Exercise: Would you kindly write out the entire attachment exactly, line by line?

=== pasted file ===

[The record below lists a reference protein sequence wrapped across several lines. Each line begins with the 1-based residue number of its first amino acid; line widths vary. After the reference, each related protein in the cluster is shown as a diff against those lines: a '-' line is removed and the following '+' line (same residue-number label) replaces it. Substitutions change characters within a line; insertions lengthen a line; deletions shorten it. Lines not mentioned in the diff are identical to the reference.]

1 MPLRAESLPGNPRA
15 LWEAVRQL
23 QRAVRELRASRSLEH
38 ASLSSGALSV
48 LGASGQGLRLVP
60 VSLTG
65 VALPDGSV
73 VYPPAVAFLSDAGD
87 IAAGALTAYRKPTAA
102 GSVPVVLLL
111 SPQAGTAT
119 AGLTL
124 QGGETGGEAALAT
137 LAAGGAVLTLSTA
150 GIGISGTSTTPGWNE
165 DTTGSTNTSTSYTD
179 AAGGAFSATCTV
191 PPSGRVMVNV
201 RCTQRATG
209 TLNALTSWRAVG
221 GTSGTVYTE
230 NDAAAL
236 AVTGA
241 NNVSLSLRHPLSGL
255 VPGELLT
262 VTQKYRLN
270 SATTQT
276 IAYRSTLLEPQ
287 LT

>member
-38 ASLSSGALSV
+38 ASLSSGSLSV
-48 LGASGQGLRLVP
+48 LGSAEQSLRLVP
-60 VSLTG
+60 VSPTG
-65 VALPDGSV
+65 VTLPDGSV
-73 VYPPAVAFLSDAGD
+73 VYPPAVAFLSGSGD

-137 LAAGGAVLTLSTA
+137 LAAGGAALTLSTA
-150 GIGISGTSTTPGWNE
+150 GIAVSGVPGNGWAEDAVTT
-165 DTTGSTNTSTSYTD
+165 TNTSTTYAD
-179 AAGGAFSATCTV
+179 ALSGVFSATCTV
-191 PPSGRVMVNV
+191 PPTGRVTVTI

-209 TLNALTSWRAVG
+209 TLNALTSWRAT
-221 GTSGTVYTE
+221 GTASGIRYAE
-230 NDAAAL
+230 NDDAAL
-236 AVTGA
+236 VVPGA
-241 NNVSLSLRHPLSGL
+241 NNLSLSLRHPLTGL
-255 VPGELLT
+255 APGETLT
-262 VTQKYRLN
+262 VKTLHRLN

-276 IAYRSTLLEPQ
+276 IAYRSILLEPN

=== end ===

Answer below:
[The record below lists a reference protein sequence wrapped across several lines. Each line begins with the 1-based residue number of its first amino acid; line widths vary. After the reference, each related protein in the cluster is shown as a diff against those lines: a '-' line is removed and the following '+' line (same residue-number label) replaces it. Substitutions change characters within a line; insertions lengthen a line; deletions shorten it. Lines not mentioned in the diff are identical to the reference.]

1 MPLRAESLPGNPRA
15 LWEAVRQL
23 QRAVRELRASRSLEH
38 ASLSSGALSV
48 LGASGQGLRLVP
60 VSLTG
65 VALPDGSV
73 VYPPAVAFLSDAGD
87 IAAGALTAYRKPTAA
102 GSVPVVLLL
111 SPQAGTAT
119 AGLTL
124 QGGETGGEAALAT
137 LAAGGAVLTLSTA
150 GIGISGTSTTPGWNE
165 DTTGSTNTSTSYTD
179 AAGGAFSATCTV
191 PPSGRVMVNV
201 RCTQRATG
209 TLNALTSWRAVG
221 GTSGTVYTE
230 NDAAAL
236 AVTGA
241 NNVSLSLRHPLSGL
255 VPGELLT
262 VTQKYRLN
270 SATTQT
276 IAYRSTLLEPQ
287 LT

>member
-38 ASLSSGALSV
+38 ASLSSGSLSV
-48 LGASGQGLRLVP
+48 LGSAEQSLRLVP
-60 VSLTG
+60 VSPTG
-65 VALPDGSV
+65 VTLPDGSV
-73 VYPPAVAFLSDAGD
+73 VYPPAVAFLSGSGD

-137 LAAGGAVLTLSTA
+137 LAAGGAALTLSTA
-150 GIGISGTSTTPGWNE
+150 GIAVSGVPGNGWAEDAVTT
-165 DTTGSTNTSTSYTD
+165 TNTSTTYAD
-179 AAGGAFSATCTV
+179 ALSGVFSATCTV
-191 PPSGRVMVNV
+191 PPTGRVTVTI

-209 TLNALTSWRAVG
+209 TLNALTSWRAT
-221 GTSGTVYTE
+221 GTASGIRYAE
-230 NDAAAL
+230 NDDAAL
-236 AVTGA
+236 VVPGA
-241 NNVSLSLRHPLSGL
+241 NNLSLSLRHPLTGL
-255 VPGELLT
+255 APGETLT
-262 VTQKYRLN
+262 VKTLHRLN

-276 IAYRSTLLEPQ
+276 IAYRSILLEPN